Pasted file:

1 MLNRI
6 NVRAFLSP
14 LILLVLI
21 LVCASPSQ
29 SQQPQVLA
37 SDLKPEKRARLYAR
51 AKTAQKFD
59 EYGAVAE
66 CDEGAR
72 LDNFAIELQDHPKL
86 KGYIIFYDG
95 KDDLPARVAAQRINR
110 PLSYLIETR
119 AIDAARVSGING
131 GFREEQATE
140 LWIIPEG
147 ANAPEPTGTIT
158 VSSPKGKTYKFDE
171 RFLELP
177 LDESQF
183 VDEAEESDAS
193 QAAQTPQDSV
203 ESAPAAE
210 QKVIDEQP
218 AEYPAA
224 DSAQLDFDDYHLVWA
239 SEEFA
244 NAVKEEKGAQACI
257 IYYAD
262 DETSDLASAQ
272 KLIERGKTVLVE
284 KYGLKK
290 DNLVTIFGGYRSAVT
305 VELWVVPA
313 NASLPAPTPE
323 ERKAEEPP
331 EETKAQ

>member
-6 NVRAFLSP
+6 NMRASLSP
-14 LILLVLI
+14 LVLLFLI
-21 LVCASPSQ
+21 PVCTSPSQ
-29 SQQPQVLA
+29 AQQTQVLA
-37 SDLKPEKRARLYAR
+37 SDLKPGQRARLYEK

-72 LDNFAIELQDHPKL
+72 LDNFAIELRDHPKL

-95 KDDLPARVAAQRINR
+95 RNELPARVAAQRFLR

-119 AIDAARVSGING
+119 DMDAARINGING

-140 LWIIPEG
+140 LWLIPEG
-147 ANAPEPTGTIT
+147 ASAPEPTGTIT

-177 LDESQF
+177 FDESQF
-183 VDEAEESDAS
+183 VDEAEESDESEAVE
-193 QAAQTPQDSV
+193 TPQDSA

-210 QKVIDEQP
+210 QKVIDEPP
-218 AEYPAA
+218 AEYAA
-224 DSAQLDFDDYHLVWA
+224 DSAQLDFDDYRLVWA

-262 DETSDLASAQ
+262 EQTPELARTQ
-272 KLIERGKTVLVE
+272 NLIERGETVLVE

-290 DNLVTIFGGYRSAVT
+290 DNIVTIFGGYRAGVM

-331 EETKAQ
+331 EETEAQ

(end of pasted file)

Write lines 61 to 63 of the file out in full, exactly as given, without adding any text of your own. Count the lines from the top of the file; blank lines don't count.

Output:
-183 VDEAEESDAS
+183 VDEAEESDESEAVE
-193 QAAQTPQDSV